Water analysis, treatment, and mineral recipes for optimum taste and equipment health.
I have a Profitec Pro 300 which I've been using for a little over a year averaging 2 double espressos per day. I've been using only Crystal Geyser water bottled at the Salem source. Will using this water be adequate for preventing scaling? Or should I use something like a BWT filter in conjunction with the Crystal Geyser? Either way, will a machine like mine go indefinitely without scaling issues or is scaling inevitable and using proper water just delays it?
- Team HB
CG from Salem is soft - - here's the report: http://www.crystalgeyserasw.com/docs/AS ... _Salem.pdfbilitz wrote:. I've been using only Crystal Geyser water bottled at the Salem source. Will using this water be adequate for preventing scaling? Or should I use something like a BWT filter in conjunction with the Crystal Geyser? Either way, will a machine like mine go indefinitely without scaling issues or is scaling inevitable and using proper water just delays it?
The calcium hardness is only 21 mg/L and the alkalinity 24 mg/L (CaCO3 equivalent), and if you do an LSI calculation on a hot steam boiler temp of 130C (about 1.7 bar of pressure) you still get a negative number, which says that this water would tend to dissolve rather than deposit limescale. So in a sense, this water is constantly doing a safe, acid-free prophylactic descaling of the machine.
The water is also low in sulfate, so the odds of calcium sulfate deposits are low. One thing that can cause deposits in the steam boiler would be if you are constantly concentrating your steam boiler water by taking steam out and never draining water from it. You can avoid this by pulling a little water out of the hot water tap whenever you steam. I think the manual advises that you can drain the steam boiler every 2 - 3 weeks, which would also take care of that.
Adding an in-tank pouch filter probably wont hurt but would be a waste of money. In theory at least the BWT tank filter might reduce your alkalinity, and you would not want that. Your CG has no chlorine or chloramine so you don't need a charcoal filter.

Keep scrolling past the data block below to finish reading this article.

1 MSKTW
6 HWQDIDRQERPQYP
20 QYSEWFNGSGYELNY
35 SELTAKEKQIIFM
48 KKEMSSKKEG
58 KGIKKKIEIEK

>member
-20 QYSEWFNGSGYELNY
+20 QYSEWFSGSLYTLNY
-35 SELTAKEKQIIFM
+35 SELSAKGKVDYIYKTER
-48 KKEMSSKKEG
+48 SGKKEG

At an alkalinity of only 24 mg/L, this CG water is a little lower than the usual recommendation of 40 mg/L or more. In this case I don't think that's an issue because the water is nicely low in chloride and sulfate and should not be a corrosion problem.
It is softer than the conventional wisdom for tasty extractions, but I don't think that's an issue. It's comparable to Seattle city water, where people do make perfectly tasty espresso.
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Thank you for the excellent, detailed answers to my questions. That's what I was hoping to hear. One thing I have not been doing is pulling hot water from the steam boiler but I will definitely start doing that.
Scaling or not, the steam boiler is "distilling" the water, leaving the minerals behind.
So then eventually all steam boilers will accumulate minerals to the point where they need to be cleaned/serviced? Any idea how long that usually takes?
I've been wondering the same thing. I plan to use Dr. Pavlis's water recipe in my soon to arrive Technica V. The ECM manual recommends regular light descaling. Will this maintenance still be necessary with the distilled water/sodium bicarbonate mix? I'd think not, based on what I've read in these forums, but I don't want to screw anything up.
Draw about half a litre from the hot water tap every day or two and that will refresh the boiler water.bilitz wrote:So then eventually all steam boilers will accumulate minerals to the point where they need to be cleaned/serviced? Any idea how long that usually takes?
Use the water as part of your prep or cleanup.
Ever taste the water coming out of an HX's water tap? (Don't...)bilitz wrote:Any idea how long that usually takes [for steam boilers to get nasty inside]?
If your machine has an easily accessible drain tap, perhaps once a month shouldn't be too painful. If you're using an HX's hot-water tap, perhaps a bit more often as it won't completely change the water and remove the sludge. I used to draw hot water off my HX regularly to clean the steam wand and work area. If neither are available, then it comes down to your time and patience to do the work. If you steam a lot, you probably want to consider more than less regular.
It's fine IF you turn over the water frequently AND your machine hygiene procedures are good.Jeff wrote:Ever taste the water coming out of an HX's water tap?
On the other hand, if not, its a mineral cocktail with bonus potential for cheese sucked up the steam wand!
My particular machine is a dual boiler, not HX. How much difference does that make?